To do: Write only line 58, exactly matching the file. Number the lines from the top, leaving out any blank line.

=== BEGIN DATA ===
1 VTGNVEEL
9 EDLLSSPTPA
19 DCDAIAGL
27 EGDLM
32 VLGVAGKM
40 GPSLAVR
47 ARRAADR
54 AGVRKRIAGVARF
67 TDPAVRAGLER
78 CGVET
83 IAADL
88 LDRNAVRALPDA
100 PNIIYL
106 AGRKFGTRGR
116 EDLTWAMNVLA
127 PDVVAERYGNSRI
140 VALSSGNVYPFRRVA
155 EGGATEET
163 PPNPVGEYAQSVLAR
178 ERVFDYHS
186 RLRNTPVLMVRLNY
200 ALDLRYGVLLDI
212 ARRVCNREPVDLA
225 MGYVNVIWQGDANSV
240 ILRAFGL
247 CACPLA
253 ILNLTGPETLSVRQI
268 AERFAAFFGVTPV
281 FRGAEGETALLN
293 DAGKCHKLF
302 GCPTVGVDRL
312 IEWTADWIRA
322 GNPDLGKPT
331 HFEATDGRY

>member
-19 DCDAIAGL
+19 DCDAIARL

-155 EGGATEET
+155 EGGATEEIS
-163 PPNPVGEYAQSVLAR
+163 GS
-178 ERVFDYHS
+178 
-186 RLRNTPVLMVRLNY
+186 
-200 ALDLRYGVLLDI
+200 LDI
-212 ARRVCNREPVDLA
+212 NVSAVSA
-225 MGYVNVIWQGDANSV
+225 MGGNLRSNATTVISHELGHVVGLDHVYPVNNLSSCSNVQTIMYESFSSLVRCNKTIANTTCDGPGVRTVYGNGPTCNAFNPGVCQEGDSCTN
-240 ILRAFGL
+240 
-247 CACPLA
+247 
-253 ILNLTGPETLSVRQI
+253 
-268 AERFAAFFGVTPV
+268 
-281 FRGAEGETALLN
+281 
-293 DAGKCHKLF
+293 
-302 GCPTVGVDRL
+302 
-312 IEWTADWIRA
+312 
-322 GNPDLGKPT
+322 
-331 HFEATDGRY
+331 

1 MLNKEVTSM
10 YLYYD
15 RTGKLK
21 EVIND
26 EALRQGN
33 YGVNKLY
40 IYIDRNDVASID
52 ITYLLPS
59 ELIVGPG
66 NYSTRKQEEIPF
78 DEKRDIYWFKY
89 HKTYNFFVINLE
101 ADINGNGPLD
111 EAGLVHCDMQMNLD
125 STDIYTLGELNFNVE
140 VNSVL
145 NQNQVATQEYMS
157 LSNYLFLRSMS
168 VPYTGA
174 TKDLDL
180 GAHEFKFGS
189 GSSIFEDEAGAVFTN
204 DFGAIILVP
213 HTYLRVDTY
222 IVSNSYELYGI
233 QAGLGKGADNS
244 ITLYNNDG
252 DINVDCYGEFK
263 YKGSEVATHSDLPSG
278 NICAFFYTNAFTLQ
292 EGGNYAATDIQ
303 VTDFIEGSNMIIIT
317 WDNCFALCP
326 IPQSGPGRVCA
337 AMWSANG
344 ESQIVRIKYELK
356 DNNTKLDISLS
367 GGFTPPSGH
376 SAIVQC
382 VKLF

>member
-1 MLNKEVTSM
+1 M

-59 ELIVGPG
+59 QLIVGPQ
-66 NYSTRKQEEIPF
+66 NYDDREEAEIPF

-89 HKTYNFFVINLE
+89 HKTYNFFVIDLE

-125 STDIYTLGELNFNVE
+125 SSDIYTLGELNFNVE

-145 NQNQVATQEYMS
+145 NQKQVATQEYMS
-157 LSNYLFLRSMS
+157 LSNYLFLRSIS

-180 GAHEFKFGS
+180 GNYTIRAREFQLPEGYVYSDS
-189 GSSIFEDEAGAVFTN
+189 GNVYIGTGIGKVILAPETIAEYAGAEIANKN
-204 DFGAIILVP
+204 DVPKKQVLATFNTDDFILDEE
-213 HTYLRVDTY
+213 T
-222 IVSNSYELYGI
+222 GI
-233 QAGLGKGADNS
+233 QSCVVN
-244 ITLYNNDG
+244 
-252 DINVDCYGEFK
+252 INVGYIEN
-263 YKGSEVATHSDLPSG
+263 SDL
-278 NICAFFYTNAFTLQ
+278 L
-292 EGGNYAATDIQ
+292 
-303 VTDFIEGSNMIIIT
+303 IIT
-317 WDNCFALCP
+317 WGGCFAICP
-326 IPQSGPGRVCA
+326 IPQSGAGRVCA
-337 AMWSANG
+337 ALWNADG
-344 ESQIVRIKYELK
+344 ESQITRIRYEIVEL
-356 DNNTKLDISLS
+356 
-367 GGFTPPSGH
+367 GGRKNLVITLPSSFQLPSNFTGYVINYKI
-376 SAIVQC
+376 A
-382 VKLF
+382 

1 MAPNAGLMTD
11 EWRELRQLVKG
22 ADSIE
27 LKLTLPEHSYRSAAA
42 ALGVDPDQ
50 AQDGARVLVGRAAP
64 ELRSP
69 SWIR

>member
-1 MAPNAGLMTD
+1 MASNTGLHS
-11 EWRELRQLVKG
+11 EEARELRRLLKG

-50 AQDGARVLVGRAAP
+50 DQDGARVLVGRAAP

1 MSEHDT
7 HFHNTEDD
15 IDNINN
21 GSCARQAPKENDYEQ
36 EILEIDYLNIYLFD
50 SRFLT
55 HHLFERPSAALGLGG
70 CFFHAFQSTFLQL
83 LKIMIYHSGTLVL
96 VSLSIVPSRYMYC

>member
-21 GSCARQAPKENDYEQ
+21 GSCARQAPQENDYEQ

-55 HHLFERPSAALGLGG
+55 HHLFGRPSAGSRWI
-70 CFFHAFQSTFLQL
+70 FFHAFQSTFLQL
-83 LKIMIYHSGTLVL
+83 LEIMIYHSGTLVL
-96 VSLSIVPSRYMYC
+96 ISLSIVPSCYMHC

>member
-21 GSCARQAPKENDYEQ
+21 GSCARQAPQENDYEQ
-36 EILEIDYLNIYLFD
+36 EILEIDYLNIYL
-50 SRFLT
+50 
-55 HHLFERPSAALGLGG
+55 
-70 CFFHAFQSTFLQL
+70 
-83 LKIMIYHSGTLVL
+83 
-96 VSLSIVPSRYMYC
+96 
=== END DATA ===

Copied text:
-268 AERFAAFFGVTPV